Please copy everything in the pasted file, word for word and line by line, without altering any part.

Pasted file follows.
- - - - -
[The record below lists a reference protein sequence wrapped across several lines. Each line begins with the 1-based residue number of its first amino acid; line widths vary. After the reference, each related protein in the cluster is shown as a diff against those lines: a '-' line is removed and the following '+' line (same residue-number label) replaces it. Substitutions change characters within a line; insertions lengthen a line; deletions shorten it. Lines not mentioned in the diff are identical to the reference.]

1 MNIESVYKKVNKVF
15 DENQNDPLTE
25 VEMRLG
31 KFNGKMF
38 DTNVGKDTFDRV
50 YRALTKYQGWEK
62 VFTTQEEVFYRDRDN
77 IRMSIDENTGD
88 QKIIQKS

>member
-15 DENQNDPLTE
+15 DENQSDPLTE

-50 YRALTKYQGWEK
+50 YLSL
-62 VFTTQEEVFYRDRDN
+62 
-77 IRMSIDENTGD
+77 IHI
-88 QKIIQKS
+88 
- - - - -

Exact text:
[The record below lists a reference protein sequence wrapped across several lines. Each line begins with the 1-based residue number of its first amino acid; line widths vary. After the reference, each related protein in the cluster is shown as a diff against those lines: a '-' line is removed and the following '+' line (same residue-number label) replaces it. Substitutions change characters within a line; insertions lengthen a line; deletions shorten it. Lines not mentioned in the diff are identical to the reference.]

1 MNIESVYKKVNKVF
15 DENQNDPLTE
25 VEMRLG
31 KFNGKMF
38 DTNVGKDTFDRV
50 YRALTKYQGWEK
62 VFTTQEEVFYRDRDN
77 IRMSIDENTGD
88 QKIIQKS

>member
-15 DENQNDPLTE
+15 DENQSDPLTE

-50 YRALTKYQGWEK
+50 YLSL
-62 VFTTQEEVFYRDRDN
+62 
-77 IRMSIDENTGD
+77 IHI
-88 QKIIQKS
+88 